Every picture has a story in museum’s new handbook

A monk’s face peers out from a frame of leaves on a corbel that once adorned a 13th century French cathedral and now resides on campus.

A 13th-century corbel acquired in France by A.D. White in 1886 is installed on the Johnson Museum’s second floor.

Acquired in 1886 for an architectural study collection at Cornell by then-newly retired university president A.D. White, the corbel was housed in White Hall, then not seen after 1905. It remained missing for several years until Cornell Library staff found it using an original photograph of White’s purchase.

It is now on display at the Herbert F. Johnson Museum of Art and is included, along with more than 300 other artworks, in a new handbook covering the breadth of the museum’s holdings such as its extensive Asian and contemporary art collections. The full-color, 352-page softcover volume offers descriptive essays by curators who know these works well, highlighting new research and the unique stories and histories behind individual objects.

The handbook presents featured works in nearly chronological order. Several of the entries note the artworks’ value to teaching and research at Cornell.

The work of famous artists represented in the collection – such as Andy Warhol, Pablo Picasso and Rembrandt van Rijn – share space in the handbook with ancient and contemporary art from around the world. Notable alumni artists include Margaret Bourke-White ’27, Richard Artschwager ’48, Hermine Freed ’61, Alan Saret ’66, Gordon Matta-Clark ’68 and James Siena ’79.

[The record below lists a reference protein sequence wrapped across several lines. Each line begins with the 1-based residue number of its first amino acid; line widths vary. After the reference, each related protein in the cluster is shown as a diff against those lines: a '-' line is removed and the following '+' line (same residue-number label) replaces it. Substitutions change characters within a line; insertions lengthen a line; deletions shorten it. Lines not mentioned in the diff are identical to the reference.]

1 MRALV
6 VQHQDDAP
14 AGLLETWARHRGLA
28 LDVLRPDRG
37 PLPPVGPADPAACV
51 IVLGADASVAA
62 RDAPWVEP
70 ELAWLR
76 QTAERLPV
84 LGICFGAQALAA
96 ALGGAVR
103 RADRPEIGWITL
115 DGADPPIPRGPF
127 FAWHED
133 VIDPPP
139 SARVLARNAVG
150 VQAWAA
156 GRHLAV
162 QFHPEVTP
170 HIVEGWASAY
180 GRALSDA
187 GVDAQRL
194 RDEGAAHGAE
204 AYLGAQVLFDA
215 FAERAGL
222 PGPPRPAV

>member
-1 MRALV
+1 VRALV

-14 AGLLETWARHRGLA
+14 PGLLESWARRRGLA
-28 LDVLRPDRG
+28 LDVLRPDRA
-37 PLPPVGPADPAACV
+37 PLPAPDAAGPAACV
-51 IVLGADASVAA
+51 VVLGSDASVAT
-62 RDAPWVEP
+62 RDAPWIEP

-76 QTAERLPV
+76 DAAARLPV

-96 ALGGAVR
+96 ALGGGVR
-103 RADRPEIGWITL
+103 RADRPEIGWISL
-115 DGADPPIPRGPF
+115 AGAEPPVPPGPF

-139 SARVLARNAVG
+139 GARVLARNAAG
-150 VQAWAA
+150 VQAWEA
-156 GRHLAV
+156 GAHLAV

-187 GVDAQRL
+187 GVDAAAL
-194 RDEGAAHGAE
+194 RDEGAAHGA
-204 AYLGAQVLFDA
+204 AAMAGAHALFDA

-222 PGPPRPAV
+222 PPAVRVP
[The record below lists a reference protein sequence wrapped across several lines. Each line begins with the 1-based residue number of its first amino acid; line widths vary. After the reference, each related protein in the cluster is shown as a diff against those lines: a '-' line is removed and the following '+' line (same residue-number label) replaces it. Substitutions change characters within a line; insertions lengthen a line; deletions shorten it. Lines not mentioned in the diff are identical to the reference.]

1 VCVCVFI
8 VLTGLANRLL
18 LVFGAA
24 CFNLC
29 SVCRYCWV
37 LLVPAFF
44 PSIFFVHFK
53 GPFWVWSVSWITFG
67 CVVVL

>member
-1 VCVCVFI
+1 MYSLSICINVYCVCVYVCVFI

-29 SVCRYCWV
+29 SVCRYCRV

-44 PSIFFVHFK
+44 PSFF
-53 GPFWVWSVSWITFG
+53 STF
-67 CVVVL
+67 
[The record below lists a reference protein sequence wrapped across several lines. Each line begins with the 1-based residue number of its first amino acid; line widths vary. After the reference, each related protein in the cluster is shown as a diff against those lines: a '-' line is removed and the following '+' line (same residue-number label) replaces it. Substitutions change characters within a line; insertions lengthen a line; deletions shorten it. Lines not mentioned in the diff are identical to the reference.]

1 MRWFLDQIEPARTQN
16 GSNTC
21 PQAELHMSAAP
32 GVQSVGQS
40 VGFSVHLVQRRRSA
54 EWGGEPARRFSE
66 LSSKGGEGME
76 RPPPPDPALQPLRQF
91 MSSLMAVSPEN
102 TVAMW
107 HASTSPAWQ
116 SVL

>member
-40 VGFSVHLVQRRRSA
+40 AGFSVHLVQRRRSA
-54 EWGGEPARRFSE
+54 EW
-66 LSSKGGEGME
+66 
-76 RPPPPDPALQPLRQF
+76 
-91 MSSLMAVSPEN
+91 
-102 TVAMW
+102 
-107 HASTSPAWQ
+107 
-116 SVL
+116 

The handbook is the third in the museum’s 46-year history, during which the collections have grown to include almost 40,000 works of art. The second iteration came out in 1998, when the Johnson turned 25.

Since then, “the collections have been carefully built across cultures and time to reflect changes in the university curriculum and the world around us,” Stephanie Wiles, the museum’s Richard J. Schwartz Director from 2011-18, and Ellen Avril, chief curator and curator of Asian art, wrote in the handbook’s introductory essay, “Setting a New Path.” Since 2011, they note, many more works in the permanent collection have been newly interpreted and made accessible online.

“Typically, most museum handbooks organize objects by culture,” Avril said. “Instead, by choosing to take a more-or-less chronological approach with our collection, we hope that readers will make some fascinating and unexpected discoveries about what artists globally were achieving at the same time. We are especially pleased with the thought-provoking ways that artworks which are shown together dialogue with other.”

Also new to this edition: an article documenting Andy Goldsworthy’s 1999 residency and environmental art projects at Cornell; and a photograph of the museum’s architect, I.M. Pei, in the lobby before the building’s opening in 1973.

Contributors include Avril and other longstanding curators Nancy E. Green, Andrea Inselmann and Andrew C. Weislogel, as well as other museum staff and Cornell faculty.

The new volume was made possible with a gift from Evalyn E. Milman ’60 and Stephen E. Milman ’58, MBA ’59.

“A Handbook of the Collections” ($45, $40 for Johnson Museum members) is available at the museum, open Tuesday-Saturday; by calling 607-255-6464; or at museum.cornell.edu/publications.

Media Contact

Gillian Smith